Isobel Mackenzie takes on the job as B.C.’s first seniors advocate.   Photo Submitted The New Democrats are among the groups who have been calling for a dedicated seniors representative, but are not 100 per cent satisfied with the new position, arguing that Mackenzie has not been given enough power. “This advocate is not empowered to look at individual issues facing seniors,” said NDP seniors critic Katrine Conroy. “These individual issues often signal systemic problems.” Mackenzie officially takes her post on March 31 and will advise government and service providers in an independent manner, meeting with the minister a minimum of once a year. All her reports and recommendations will also be made public. That promise to create the advocate position came after the B.C Ombudsperson issued a highly critical report in 2011 on problems in seniors’ care with 176 recommendations that critics say have largely been ignored. With files from Black Press

The Golden Star Wednesday, March 26, 2014 A5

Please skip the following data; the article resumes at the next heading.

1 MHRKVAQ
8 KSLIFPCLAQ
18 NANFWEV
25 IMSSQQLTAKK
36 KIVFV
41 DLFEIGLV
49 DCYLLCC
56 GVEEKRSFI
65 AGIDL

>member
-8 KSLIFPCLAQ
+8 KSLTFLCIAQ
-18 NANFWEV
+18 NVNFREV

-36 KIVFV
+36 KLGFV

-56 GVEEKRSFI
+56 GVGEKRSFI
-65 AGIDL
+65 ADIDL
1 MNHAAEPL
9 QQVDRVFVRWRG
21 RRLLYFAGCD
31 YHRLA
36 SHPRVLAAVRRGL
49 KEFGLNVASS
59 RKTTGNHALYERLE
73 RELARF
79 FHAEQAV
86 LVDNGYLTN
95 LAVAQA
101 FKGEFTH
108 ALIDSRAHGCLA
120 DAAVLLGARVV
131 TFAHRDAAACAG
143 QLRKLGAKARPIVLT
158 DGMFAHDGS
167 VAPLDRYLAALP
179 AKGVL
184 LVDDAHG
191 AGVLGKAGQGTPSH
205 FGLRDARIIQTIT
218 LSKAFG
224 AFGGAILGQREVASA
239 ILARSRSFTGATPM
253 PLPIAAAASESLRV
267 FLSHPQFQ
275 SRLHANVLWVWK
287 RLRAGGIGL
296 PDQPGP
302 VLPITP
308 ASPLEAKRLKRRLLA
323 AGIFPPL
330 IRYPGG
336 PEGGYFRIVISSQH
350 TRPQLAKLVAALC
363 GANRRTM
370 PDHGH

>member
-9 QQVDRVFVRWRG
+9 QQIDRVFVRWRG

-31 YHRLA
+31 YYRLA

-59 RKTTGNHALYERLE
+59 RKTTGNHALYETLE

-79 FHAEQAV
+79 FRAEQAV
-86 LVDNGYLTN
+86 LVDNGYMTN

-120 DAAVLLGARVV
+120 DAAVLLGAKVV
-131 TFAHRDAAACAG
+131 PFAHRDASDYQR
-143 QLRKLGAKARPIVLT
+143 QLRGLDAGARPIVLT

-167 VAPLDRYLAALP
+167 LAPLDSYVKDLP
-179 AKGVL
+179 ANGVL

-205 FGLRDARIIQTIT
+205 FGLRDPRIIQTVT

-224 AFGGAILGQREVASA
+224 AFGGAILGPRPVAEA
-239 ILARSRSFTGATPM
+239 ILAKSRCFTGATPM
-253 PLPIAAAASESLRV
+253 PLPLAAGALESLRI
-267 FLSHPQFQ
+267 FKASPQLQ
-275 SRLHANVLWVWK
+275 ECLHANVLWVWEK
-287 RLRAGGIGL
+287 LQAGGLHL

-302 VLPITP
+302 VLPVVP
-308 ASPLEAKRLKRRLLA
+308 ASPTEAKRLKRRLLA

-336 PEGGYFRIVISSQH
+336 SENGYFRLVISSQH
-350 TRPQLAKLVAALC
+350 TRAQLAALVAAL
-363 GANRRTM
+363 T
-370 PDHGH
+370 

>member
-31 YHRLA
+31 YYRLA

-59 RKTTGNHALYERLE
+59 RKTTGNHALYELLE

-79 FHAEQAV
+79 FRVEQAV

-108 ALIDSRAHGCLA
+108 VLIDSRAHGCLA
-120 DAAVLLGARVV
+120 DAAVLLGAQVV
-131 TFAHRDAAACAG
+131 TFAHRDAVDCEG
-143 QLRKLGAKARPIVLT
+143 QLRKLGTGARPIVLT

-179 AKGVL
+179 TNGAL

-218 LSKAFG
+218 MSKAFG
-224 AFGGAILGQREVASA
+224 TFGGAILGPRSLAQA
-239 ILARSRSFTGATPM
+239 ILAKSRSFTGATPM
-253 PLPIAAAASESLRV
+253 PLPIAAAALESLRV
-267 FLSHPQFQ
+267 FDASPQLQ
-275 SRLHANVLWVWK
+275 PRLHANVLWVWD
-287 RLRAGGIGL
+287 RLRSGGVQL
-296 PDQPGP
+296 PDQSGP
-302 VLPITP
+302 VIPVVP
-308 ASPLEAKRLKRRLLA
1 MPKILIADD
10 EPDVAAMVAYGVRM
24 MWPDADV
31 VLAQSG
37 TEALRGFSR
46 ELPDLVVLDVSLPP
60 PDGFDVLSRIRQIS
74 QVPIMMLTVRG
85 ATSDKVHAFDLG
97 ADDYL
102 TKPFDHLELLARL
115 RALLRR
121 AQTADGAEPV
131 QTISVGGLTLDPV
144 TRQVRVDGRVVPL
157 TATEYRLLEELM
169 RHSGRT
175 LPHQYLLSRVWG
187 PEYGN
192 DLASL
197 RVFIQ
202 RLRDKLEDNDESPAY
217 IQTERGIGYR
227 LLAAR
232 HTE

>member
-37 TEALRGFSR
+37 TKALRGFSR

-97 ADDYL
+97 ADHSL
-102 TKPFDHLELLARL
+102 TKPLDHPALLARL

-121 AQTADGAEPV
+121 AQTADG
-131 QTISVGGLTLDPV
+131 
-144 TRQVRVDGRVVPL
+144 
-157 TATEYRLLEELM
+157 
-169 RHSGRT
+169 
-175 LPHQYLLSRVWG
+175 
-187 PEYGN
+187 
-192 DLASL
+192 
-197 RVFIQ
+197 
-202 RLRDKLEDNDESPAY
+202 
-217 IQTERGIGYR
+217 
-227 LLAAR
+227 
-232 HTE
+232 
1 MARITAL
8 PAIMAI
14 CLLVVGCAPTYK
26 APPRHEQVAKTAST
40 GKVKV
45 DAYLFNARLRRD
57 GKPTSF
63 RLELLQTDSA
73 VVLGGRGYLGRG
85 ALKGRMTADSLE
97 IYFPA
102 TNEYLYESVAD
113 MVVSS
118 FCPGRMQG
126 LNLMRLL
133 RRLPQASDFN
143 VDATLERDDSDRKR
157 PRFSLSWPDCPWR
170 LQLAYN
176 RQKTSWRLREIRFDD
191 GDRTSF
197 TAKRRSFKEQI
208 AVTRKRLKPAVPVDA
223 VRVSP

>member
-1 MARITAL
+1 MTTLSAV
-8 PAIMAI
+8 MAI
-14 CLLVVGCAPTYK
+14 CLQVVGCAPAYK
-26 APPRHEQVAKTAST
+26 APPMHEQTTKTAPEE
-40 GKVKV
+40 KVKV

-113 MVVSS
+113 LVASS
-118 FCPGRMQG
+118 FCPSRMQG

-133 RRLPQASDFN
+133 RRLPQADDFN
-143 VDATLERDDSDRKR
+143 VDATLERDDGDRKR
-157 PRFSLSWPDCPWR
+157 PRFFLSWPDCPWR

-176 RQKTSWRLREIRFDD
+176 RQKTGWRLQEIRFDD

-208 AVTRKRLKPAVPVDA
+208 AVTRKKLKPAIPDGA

RCMP Report: Vehicle search finds large quantities of drugs Joel Tansey Liquor in a public place On Mar. 16 a 35 year old male from Alberta was charged for consuming liquor in a public place after he was spotted by a police officer conducting routine patrols on 9th Avenue North. The RCMP remind people that is illegal to consume liquor in public and those who are caught can receive a fine of $230 or more. Vehicle thefts A local business reported the theft of a pickup truck from 11th Avenue North on Mar. 16. The vehicle had a B.C. license plate of EJ6072. The truck is described as a white 2003 Ford F350 pickup truck with a rear headache rack and red tidy tank in the pickup box. Also that day, a red F350 Ford pickup truck was recovered that had been stolen from Leduc. The investigation into the theft and recovery of these two vehicles continues. This vehicle was located near the dump on Golden Upper Donald Road. Illegal drugs found after chase On Mar. 20, RCMP received a report of a possible impaired driver near the Redgrave rest area. The suspect was driving a black Infiniti SUV. RCMP located the suspect’s vehicle, travelling eastbound just west of Donald. RCMP attempted to stop the vehicle at the four-lane weigh scales. The suspect’s vehicle reached a speed of 180 kilometres per hour. RCMP immediately terminated the attempt to stop the